Cliff Lee Signs With the Phillies, Leaves Yankees, Rangers Searching for Answers

December 14, 2010

Well, it is finally official.

As I predicted on my nightly radio show from Major League Baseball’s Winter Meetings, Cliff Lee is signed, sealed and delivered to the Philadelphia Phillies.

Including all option years, Lee was offered a total of $148 million by the New York Yankees and $161 million by the Texas Rangers. Surprisingly, the Rangers offered MORE total dollars than the almighty Yankees.

And Ruben Amaro, GM of the Phillies, is a virtual master salesman.

The Rangers brass must be devastated, while the Yankees brass (likely disappointed) are probably hard at work working the phones to try and get a veteran pitcher.

And Ruben Amaro is a genius.

How can he obtain Cliff Lee, then Roy Halladay, then Roy Oswalt and now Cliff Lee again?

And despite making three major trades for three No. 1 type starters, he still has tons of pitching talent in their minor league system with Vance Worley, Jarrod Cosart and Brody Colvin.

Not that they will need these guys any time soon, although Worley did pitch well in a brief callup in 2010. If the Phillies trade Joe Blanton, then Worley has inside tract into the No. 5 spot.

While I said that Amaro is a genius, he does make strange deals, but those deals are always when he attempts to resign his own players. Giving a three year extension to Blanton for $24 million was extremely idiotic.

Also, that extension for Ryan Howard was kind of weird, too.

When it comes to other teams guys he can work wonders.

After trading for Halladay last off season, Amaro signed the 2010 Cy Young winner to a below market extension.

Now he convinced Cliff Lee to take almost $50 million less to sign with the Phillies.

This is also not to say that Lee left all that money on the table. This new deal is supposedly for $120 million over five years with a option with easily attainable incentives.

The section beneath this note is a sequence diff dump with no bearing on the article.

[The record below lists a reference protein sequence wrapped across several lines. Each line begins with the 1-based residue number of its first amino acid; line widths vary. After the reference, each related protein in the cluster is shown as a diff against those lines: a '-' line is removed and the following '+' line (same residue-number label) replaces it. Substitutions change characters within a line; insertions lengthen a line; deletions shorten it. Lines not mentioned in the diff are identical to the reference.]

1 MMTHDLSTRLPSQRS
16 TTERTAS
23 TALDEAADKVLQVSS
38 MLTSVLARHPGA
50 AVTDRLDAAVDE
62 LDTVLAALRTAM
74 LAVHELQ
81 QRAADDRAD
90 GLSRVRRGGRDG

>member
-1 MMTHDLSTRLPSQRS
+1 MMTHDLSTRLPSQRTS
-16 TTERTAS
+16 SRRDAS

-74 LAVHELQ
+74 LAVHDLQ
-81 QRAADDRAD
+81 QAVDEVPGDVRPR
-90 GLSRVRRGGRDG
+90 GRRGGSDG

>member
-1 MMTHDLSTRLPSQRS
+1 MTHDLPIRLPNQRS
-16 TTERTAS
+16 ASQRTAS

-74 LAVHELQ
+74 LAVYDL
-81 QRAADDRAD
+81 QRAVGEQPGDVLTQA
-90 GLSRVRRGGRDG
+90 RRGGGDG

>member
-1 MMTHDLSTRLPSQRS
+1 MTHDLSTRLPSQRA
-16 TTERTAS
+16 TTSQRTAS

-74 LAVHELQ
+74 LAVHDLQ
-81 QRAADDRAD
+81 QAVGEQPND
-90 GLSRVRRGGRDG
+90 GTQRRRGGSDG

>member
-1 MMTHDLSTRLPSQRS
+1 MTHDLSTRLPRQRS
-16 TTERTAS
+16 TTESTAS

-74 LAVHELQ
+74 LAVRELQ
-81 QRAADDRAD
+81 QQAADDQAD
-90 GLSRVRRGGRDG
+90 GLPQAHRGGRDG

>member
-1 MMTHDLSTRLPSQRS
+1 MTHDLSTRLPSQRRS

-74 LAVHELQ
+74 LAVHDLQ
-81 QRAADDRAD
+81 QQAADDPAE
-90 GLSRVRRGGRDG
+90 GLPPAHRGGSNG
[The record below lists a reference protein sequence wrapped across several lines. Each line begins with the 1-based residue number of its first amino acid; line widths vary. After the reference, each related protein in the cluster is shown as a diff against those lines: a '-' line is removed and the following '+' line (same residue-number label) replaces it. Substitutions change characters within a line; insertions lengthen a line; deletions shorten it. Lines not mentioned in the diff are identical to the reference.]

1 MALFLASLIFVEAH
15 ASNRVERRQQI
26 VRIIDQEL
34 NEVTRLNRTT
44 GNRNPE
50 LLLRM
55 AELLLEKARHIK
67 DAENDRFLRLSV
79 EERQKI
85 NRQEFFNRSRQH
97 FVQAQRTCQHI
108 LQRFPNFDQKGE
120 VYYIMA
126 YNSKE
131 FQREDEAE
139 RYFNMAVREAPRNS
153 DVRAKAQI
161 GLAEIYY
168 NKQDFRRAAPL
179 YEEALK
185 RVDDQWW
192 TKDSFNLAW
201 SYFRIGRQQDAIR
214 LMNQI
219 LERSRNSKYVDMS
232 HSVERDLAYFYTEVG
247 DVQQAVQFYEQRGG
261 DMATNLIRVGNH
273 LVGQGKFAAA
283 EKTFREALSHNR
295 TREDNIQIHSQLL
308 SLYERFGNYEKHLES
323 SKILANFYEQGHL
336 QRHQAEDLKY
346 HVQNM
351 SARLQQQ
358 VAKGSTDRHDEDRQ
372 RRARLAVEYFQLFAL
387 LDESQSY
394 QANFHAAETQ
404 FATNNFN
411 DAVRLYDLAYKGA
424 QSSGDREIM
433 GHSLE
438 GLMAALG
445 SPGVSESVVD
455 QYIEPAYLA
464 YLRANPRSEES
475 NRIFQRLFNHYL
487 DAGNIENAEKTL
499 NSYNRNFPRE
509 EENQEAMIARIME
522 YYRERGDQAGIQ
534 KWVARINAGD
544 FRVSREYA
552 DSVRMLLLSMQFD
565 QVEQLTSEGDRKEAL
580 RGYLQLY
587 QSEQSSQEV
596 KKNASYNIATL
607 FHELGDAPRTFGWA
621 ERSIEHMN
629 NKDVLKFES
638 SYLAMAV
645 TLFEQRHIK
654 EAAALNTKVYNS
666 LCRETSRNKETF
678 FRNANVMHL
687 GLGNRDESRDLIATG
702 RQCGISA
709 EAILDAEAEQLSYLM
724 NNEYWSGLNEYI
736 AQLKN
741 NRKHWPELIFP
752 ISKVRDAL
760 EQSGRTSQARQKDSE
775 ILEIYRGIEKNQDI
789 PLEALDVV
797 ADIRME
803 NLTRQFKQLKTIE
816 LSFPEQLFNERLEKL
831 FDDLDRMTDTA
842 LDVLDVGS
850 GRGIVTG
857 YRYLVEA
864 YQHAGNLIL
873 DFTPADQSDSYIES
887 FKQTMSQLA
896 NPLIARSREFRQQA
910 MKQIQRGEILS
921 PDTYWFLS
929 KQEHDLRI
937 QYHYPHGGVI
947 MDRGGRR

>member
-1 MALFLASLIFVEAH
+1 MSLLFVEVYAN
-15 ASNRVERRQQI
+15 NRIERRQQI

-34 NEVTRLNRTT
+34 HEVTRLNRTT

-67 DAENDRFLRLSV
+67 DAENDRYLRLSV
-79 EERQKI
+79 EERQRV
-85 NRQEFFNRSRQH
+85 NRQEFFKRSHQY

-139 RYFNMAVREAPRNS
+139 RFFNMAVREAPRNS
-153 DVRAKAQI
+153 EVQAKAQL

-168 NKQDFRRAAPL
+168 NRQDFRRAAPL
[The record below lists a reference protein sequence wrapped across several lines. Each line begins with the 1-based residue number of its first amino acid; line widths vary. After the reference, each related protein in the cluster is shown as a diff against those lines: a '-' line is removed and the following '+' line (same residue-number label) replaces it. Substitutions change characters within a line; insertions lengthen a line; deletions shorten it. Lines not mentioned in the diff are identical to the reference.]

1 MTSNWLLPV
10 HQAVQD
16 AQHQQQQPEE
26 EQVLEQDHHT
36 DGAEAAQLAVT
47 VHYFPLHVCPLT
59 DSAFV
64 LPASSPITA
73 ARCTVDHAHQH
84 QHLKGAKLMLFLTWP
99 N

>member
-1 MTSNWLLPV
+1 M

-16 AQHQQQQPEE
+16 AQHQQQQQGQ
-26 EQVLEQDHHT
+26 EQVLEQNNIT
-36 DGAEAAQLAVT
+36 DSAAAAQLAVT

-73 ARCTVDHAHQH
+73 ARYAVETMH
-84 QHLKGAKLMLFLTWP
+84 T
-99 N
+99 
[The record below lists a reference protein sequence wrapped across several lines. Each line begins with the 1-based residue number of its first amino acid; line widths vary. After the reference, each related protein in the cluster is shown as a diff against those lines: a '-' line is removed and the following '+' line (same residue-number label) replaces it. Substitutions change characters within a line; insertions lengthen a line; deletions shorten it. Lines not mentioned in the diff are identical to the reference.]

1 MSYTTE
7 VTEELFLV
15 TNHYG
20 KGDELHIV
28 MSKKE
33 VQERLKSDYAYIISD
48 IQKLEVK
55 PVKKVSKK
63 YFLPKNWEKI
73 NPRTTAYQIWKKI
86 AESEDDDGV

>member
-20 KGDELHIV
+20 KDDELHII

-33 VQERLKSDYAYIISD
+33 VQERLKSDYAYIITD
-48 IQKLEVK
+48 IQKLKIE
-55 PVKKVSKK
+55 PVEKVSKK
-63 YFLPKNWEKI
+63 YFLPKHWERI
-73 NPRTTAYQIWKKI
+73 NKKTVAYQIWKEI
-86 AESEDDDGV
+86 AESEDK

That deal could be for $135 million or more. Plus, if his back issues hold up, Lee likely will be able to pitch after this current deal is over. That means he can make another $10-15 million.

So Lee really didn’t turn down the Yankees gazillion dollars because the Yankees didn’t even offer the most money plus Lee liked what he saw in Philadelphia when he spent half the season there in 2009.   

And now Lee gets to keep his scruffy beard.

If you want to blame Yankee GM Brian Cashman, go back to last years deadline when he refused to include Eduardo Nunez in the Cliff Lee deal with the Mariners. If Lee comes to New York last season, maybe Lee feels about his time in New York the way he felt about his time in Philadelphia.

The Phillies now possibly possess the best rotation in the National League, although the San Francisco rotation is pretty good, too. Plus they beat Halladay and Lee twice in the postseason this past year.

But the Phillies are not quite guaranteed to have a parade down Broad Street next fall. Except for the assumed Domonic Brown replacing Jayson Werth, the entire Phillies lineup is over 30 years old for 2011. Cole Hamels is the only starting pitcher under 30.

And injuries have really hit their middle infield with lower body issues to both Jimmy Rollins and Chase Utley, while Howard and Raul Ibanez have declined.

Plus, the lineup is extremely left handed and there is no Jayson Werth to balance out Howard, Utley and Ibanez.

I am not saying they are not going to be the favorites because they are. Everybody likes big names on paper but conveniently forget about age (except when it comes to Derek Jeter).

But funny things happen over a 162-game schedule where the game is played every day.  All players over 30 years old rarely make it through the entire season.

As I said in my piece last week from the Winter Meetings, the Phillies could try and trade Hamels for a right-handed bat and some prospects. He would bring back a boatload (especially with two seasons left of control), but after the Lee trade t Seattle fiasco last year, I don’t see Amaro making that type of mistake again.

At least until next offseason. Could the Yankees be interested?

The Phillies did not get anything of current worth back in the Lee trade last season, and now give up their first round pick to the Rangers in a very deep draft. Not a problem now, but maybe down the road.

While the Phillies shocked the baseball world early Tuesday AM, they still have lots of issues.

Can Ruben Amaro work his genius again before Spring Training?

MLB Winter Meetings: Jayson Werth to Washington Nationals, Adrian Gonzalez Deal Dead?

December 5, 2010

On the ground at the winter meetings in unseasonably cold Orlando, Fla., there has been quite a bit of action already.

Actually, in much colder Boston, the Adrian Gonzalez trade is currently off, as the slugging first baseman and the Boston Red Sox could not agree on an extension. They had a window until 2 p.m. today, and while the Red Sox were willing to given Gonzalez a six-year extension, the player wanted eight years and “Mark Teixeira money.”

Many people here believe that if Gonzalez tests the free-agent waters after this season, there would be up to six potential suitors for the type of money (eight years/$180 million) Teixeira signed for two winters ago. Those teams include the Dodgers, Angels, Nationals, Cubs and, of course, the Red Sox.